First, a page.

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You have rejected the prosecutions plea offer, plead not guilty and it is your day in court.  The day of trial,  excitement, freight, the unknown and always the unexpected.  What happens during a jury trial?  Jury trials require preparation, skill, a little luck and stamina.  Your attorney must be prepared for the unexpected.  The day of trial is never the same twice.  Weird things happen during trial and when you are prepared for trial anything can happen.

The morning of trial, the Judge asks the parties if they are ready for trial.  When both sides announce ready, the clerk calls for a jury.  Then the waiting begins.  Picking a jury is often called “voir dire” or to tell the truth.   The process of picking a jury is important as these are the people who are going to decide the facts of the case.  Sometimes potential jurors fill out a questionnaire and the clerk brings up the questionnaire before the jurors are brought into the courtroom.  The parties review the questionnaires.  Once the jurors are brought into the courtroom, they are told about the charges and the asked preliminary questions.  The potential jurors are given an oath and then a set number of jurors are asked to sit in the jury box.  The Jurors in the jury box are further questioned by the Judge, then by the prosecutor and then finally by the Defense attorney.  During the initial questioning by the parties, each side can request that a juror be removed for cause.  For cause removal is based on statutory requirements of the fact that the juror is not fit to be a juror.  Once the panel is “passed for cause” meaning all the jurors are fit to be jurors, each side is allowed the strike a set number of jurors for no reason at all and finally a jury is formed.   The jurors are sworn to promise to follow the rules of being a juror and finally the case is set to begin.  But first the jurors are allowed to take a break.  After the break, opening statements!

Each side is allowed to make an opening statement.  Opening statements are a road map for the jury about what each side believes the evidence will show.  Opening statements are not evidence.  After opening statements, the prosecution presents its case,  usually by witnesses, police officers, evidence technicians  and experts.  Each case is different and not all cases have the same number of witnesses.  After the prosecution presents its case, the defense gets to present its case.  The Defense is not required to present any evidence.  Often times, the defense doesn’t present a case.  The defense has no burden to present a case and with the presumption of innocence, the defense often doesn’t present a case.  If the Defense does present a case, it does so by presenting evidence through witnesses, experts, the defendant if he/she chooses to testify.  Once the defense is finished presenting its case, the prosecution may present testimony to rebut what the defense. Once that is complete, the evidence is finished.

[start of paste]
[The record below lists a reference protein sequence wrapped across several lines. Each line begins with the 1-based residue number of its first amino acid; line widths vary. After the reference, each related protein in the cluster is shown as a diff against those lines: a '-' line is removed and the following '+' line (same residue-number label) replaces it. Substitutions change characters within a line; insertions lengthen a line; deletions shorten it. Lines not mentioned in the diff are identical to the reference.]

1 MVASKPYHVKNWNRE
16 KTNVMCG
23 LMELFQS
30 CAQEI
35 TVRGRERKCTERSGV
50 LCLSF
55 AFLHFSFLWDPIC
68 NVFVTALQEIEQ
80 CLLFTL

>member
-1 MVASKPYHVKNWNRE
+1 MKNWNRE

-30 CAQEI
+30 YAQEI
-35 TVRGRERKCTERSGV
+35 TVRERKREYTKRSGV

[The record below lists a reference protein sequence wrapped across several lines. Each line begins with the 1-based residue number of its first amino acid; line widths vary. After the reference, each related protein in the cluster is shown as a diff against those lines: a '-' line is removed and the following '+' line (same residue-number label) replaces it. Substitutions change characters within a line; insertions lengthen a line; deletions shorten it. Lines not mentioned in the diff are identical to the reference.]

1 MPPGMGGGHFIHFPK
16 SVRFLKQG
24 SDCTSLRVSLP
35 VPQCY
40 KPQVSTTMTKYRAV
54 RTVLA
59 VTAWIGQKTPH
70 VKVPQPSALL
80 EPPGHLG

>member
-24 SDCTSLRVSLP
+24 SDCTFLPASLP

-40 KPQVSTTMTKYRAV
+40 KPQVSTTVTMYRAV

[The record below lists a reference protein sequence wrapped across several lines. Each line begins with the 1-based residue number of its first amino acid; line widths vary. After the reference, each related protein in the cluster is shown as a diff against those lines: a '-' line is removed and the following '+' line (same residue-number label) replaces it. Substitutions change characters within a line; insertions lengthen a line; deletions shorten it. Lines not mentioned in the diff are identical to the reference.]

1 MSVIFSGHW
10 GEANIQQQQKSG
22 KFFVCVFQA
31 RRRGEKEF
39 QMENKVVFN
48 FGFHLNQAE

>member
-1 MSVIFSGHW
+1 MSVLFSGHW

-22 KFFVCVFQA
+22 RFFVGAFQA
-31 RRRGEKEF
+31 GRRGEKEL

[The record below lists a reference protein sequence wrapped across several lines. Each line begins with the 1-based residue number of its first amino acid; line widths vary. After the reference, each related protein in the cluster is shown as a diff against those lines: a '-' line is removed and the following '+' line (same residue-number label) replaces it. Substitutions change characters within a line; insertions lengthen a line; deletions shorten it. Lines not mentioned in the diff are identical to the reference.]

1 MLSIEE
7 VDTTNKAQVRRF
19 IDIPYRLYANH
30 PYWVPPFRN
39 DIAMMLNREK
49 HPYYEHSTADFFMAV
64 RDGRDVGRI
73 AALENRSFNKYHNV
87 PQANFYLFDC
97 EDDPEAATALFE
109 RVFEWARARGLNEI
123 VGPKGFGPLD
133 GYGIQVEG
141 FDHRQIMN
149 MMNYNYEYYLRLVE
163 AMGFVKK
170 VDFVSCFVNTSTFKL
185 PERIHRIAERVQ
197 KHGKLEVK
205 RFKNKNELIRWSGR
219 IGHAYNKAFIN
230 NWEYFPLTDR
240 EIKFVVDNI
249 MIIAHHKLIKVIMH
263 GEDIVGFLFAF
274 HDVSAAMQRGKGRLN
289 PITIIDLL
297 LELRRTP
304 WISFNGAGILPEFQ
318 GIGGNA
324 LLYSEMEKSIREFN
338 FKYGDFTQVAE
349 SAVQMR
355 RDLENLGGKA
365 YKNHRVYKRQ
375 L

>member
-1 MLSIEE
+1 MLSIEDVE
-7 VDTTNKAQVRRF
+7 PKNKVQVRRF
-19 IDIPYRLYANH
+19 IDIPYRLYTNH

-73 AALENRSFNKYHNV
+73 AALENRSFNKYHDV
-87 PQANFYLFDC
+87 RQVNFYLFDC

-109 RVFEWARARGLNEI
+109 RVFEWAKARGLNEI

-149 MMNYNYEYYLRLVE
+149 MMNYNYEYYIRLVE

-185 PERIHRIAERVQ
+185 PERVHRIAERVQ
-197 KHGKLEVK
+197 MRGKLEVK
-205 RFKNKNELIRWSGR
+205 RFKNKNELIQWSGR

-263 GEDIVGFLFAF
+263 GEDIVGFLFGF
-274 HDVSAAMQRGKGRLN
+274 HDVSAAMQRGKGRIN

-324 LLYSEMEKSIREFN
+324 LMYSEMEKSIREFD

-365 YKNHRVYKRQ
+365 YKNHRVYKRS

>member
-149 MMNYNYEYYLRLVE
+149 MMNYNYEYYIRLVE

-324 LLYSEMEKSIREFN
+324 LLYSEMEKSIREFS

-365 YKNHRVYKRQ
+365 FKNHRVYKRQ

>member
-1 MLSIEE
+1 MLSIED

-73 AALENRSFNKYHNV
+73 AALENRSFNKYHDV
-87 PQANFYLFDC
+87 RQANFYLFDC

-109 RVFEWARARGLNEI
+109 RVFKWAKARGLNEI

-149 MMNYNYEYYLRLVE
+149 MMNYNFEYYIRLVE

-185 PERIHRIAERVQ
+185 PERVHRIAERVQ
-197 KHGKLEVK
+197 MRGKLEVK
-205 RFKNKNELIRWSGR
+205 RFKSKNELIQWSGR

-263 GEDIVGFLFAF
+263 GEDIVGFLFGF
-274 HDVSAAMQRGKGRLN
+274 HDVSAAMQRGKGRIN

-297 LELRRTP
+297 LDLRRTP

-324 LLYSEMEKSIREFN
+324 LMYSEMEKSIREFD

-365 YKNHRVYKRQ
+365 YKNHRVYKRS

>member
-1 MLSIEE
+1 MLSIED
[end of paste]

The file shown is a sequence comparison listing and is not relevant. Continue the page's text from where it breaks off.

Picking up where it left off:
After each side has presented evidence, the parties discuss jury instructions.  The jury instructions are the law the jurors must follow when examining the evidence.  After the Judge has decided what jury instructions are to be given to the jury, it is time for closing arguments.  Before the closing arguments, the jurors are read the jury instructions.  Like opening statements, closing arguments are not evidence.  Closing arguments are the time each party argues what inferences can be made regarding the evidence.  The prosecution makes the first closing argument followed by the defense.  After the defense makes its closing argument, the prosecution has one final closing argument since it has the burden of proof.  In a criminal trial, the prosecution must prove beyond a reasonable doubt that the defendant committed the crime.

After closing arguments, the jury is taken to the jury room for deliberations.  Once they reach a verdict, they notify the bailiff.  The bailiff calls the parties into the courtroom and the jury gives the verdict to the Judge who reads the jury verdict.

Jury trials are complex.  Jury trials are nothing like portrayed on television. There is a lot of down time when nothing is happening.  Picking the jury takes anywhere from half a day to a full week depending on the type of case.    Having an experienced criminal defense attorney is important because of the unexpected that happens during a jury trial. Unexpected, like witnesses that don’t show up, that change their testimony, judicial rulings that affect your case, unexpected testimony and legal issues that always pop up during trial.

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